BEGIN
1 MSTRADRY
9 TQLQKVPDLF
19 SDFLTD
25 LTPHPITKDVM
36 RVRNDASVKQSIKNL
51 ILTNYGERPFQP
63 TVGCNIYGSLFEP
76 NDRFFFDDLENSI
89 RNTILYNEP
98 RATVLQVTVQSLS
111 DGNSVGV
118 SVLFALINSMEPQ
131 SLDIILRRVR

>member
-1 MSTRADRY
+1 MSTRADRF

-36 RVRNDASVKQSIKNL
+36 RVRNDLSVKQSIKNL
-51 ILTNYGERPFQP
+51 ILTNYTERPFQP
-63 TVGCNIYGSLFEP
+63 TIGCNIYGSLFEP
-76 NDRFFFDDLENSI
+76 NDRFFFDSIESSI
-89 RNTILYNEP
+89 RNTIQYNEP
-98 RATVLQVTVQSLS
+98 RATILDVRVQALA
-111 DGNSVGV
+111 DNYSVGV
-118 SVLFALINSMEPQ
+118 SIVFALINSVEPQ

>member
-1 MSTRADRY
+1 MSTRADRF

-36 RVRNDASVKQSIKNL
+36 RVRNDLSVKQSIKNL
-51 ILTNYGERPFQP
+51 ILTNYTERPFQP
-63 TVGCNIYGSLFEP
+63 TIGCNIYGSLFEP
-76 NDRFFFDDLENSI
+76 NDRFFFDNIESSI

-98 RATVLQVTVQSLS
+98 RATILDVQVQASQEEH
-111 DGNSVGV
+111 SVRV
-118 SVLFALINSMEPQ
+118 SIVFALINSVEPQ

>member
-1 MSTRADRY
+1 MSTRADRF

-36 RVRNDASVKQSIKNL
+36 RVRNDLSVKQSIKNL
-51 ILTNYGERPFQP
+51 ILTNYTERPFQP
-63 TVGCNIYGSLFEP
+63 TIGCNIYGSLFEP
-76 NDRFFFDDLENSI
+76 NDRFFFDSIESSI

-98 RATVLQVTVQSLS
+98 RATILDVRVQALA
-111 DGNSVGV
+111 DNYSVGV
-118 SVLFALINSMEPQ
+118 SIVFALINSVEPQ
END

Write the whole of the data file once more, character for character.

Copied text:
1 MSTRADRY
9 TQLQKVPDLF
19 SDFLTD
25 LTPHPITKDVM
36 RVRNDASVKQSIKNL
51 ILTNYGERPFQP
63 TVGCNIYGSLFEP
76 NDRFFFDDLENSI
89 RNTILYNEP
98 RATVLQVTVQSLS
111 DGNSVGV
118 SVLFALINSMEPQ
131 SLDIILRRVR

>member
-1 MSTRADRY
+1 MSTRADRF

-36 RVRNDASVKQSIKNL
+36 RVRNDLSVKQSIKNL
-51 ILTNYGERPFQP
+51 ILTNYTERPFQP
-63 TVGCNIYGSLFEP
+63 TIGCNIYGSLFEP
-76 NDRFFFDDLENSI
+76 NDRFFFDSIESSI
-89 RNTILYNEP
+89 RNTIQYNEP
-98 RATVLQVTVQSLS
+98 RATILDVRVQALA
-111 DGNSVGV
+111 DNYSVGV
-118 SVLFALINSMEPQ
+118 SIVFALINSVEPQ

>member
-1 MSTRADRY
+1 MSTRADRF

-36 RVRNDASVKQSIKNL
+36 RVRNDLSVKQSIKNL
-51 ILTNYGERPFQP
+51 ILTNYTERPFQP
-63 TVGCNIYGSLFEP
+63 TIGCNIYGSLFEP
-76 NDRFFFDDLENSI
+76 NDRFFFDNIESSI

-98 RATVLQVTVQSLS
+98 RATILDVQVQASQEEH
-111 DGNSVGV
+111 SVRV
-118 SVLFALINSMEPQ
+118 SIVFALINSVEPQ

>member
-1 MSTRADRY
+1 MSTRADRF

-36 RVRNDASVKQSIKNL
+36 RVRNDLSVKQSIKNL
-51 ILTNYGERPFQP
+51 ILTNYTERPFQP
-63 TVGCNIYGSLFEP
+63 TIGCNIYGSLFEP
-76 NDRFFFDDLENSI
+76 NDRFFFDSIESSI

-98 RATVLQVTVQSLS
+98 RATILDVRVQALA
-111 DGNSVGV
+111 DNYSVGV
-118 SVLFALINSMEPQ
+118 SIVFALINSVEPQ